Is your employees' BMI your business?

Research shows employee fitness initiatives work, but where's the line between helpful and invasive?

China’s rapid industrialization has been good for the economy, but the sedentary lifestyle and diet changes that come with it have been bad for big-city waistlines. Last month, in response to research suggesting that more than 25% of Chinese adults are overweight or obese, and that the rate of increase is faster than the U.S., Beijing reinstated mandatory calisthenics to help combat the inactivity that comes from being “too busy” to work out.

The city’s calisthenics program, which began in 1951 as a radio broadcast designed to keep the population strong and ready to defend itself, ran until 2007 when the airtime was needed for the Beijing Olympic broadcasts. But now this simple set of eight-minute gymnastic exercises is back, and the government expects participation to be encouraged by managers across the city. In the short term, they hope to involve 60% of workplaces and 70% of government departments. By next year, they expect all state-owned businesses to adopt the routine.

Of course, in North America, state-enforced jumping jacks are not a likely solution to our own growing obesity crisis. But it does raise interesting question: in Canada, where 36% of the population is classified as overweight, and 23% as obese, do employers have an ethical obligation to facilitate physical activity among their sedentary staff?

Serigraph, a Wisconsin-based graphics company thinks so, and its employees have seriously benefited. The company charted its fitness program’s participants over a 10-year period and found cholesterol levels dropped from an average of 209 to 197, and blood pressure was down three points. The employees have also lost a combined 1,000 pounds. Long-term research now shows that, if executed properly, these fitness initiatives work.

Responsibility aside, the Public Health Agency of Canada’s research shows that there’s also a solid business case for promoting active living. Companies who do see reduced absenteeism and workplace accidents, increased productivity, and have higher employee retention rates.

Sarah Long, CEO of Calgary Corporate Fitness, says that many firms, while they often don’t know what they’re looking for, are paying attention. “Health concerns are becoming more of a motivation with employees getting older,” she says. “But I find [firms are still] more willing to invest time and money in creating awareness — whether through seminars or health expos — than in actual facilities.”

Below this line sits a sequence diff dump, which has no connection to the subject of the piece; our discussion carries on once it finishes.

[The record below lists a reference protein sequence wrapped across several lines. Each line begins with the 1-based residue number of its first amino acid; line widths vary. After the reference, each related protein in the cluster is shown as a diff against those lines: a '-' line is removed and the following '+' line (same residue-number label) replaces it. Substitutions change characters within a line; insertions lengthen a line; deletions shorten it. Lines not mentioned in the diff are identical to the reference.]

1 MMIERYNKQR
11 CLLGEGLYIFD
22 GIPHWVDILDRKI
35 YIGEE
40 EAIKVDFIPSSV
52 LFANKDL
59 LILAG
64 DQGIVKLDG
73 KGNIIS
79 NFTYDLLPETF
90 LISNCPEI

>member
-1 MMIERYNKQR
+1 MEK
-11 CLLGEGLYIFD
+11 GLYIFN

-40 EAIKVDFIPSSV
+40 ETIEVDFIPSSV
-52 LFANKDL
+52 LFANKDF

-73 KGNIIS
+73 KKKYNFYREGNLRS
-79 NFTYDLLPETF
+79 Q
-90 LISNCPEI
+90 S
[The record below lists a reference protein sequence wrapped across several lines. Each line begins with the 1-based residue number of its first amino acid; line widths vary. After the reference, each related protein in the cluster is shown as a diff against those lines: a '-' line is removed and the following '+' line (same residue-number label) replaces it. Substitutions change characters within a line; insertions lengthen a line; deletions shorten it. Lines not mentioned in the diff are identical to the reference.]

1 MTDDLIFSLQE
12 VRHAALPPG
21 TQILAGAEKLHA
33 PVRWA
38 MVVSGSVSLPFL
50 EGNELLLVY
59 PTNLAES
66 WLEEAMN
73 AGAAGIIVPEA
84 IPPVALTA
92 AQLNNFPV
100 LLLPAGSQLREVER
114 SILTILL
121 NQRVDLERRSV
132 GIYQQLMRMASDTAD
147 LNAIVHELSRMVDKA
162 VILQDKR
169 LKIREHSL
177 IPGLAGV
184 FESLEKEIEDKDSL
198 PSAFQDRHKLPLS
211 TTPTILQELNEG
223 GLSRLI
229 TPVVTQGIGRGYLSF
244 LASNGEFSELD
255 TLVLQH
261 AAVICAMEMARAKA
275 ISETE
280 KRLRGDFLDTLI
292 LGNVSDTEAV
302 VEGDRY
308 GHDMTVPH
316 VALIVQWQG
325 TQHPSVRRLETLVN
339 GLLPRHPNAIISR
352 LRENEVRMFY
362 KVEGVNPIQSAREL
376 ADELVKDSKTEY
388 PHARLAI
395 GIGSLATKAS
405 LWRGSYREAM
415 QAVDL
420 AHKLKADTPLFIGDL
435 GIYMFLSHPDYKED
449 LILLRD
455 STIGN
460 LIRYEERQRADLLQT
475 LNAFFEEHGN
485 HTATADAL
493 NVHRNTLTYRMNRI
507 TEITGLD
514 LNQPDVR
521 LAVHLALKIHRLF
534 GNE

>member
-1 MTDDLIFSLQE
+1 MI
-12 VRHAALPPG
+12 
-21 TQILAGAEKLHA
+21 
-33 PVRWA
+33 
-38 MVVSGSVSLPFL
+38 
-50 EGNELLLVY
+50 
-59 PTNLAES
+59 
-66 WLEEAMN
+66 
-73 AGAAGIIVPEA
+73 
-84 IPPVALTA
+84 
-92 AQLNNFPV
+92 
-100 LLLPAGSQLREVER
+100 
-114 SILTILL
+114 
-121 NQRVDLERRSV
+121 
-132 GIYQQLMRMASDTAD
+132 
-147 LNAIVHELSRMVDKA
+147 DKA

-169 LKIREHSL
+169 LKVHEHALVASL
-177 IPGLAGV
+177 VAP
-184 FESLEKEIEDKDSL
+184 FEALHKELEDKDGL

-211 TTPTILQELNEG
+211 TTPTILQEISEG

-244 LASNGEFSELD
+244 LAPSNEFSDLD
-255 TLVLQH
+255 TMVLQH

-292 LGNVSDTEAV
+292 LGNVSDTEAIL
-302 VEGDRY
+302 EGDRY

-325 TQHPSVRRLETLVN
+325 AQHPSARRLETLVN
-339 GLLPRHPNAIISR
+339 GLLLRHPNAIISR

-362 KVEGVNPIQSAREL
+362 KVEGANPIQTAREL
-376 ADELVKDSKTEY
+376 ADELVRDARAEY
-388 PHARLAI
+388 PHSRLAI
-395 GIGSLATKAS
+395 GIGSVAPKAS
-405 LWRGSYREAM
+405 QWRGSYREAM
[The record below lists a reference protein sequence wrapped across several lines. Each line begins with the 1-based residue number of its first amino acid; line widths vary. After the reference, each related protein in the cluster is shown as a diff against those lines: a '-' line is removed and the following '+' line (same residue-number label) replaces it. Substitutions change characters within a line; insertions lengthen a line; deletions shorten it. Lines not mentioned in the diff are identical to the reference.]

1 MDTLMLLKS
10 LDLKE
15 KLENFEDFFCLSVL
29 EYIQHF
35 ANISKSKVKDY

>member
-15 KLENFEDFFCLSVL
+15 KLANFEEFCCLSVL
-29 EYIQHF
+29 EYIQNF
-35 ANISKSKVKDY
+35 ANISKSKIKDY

One of the challenges companies face when introducing health programs is walking the delicate line between being helpful and being invasive. Or worse, paternalistic. In January, when high-end grocer Whole Foods tried offering product discounts of up to 30% to employees with low blood pressure, cholesterol and body mass indexes (BMI) — with no regard for ethnic background or health issues — employees were outraged. The company’s aim was to encourage wellness and trim the $150 million they paid out in health benefits in 2009, but the public saw it as discrimination. The company was not helped by stories of breast-feeding mothers with high (but healthy) BMIs being excluded from the program.

Janet Young, vice-president of Buffet & Co. Workplace Wellness in Whitby, Ont., says her company has had good success with competitive fitness challenges that keep employees motivated to reach their goals. But these can also prove tricky. One workplace experiment that has received mixed reviews in the U.S. is the Biggest Loser-style weight-loss challenge, which encourages employees to weigh themselves each week and sometimes pay into a pot if they put on pounds (the prize money is split among the top losers at the end). Participation can’t be forced, but critics of these competitions say they can be embarrassing or shaming, especially for employees who value privacy.

According to Young, many of these new fitness initiatives reflect the demands and expectations of Generation Y staff who, she says, tend to see health facilities at work as more of a right than a privilege. “Gen Ys really don’t think about subsidies for fitness memberships or facilities in their workplace as frills,” she says. “They see them as standards of employment, and employers will continue to see that expectation grow as the boomers retire.”

Young also says companies need wellness plans that have upper management support so that employees can hit the gym without their BlackBerrys. “Canada lags behind the U.S. in terms of incorporating health strategies in the workplace,” she says, “but we’ve come a long way, even in the past two years.”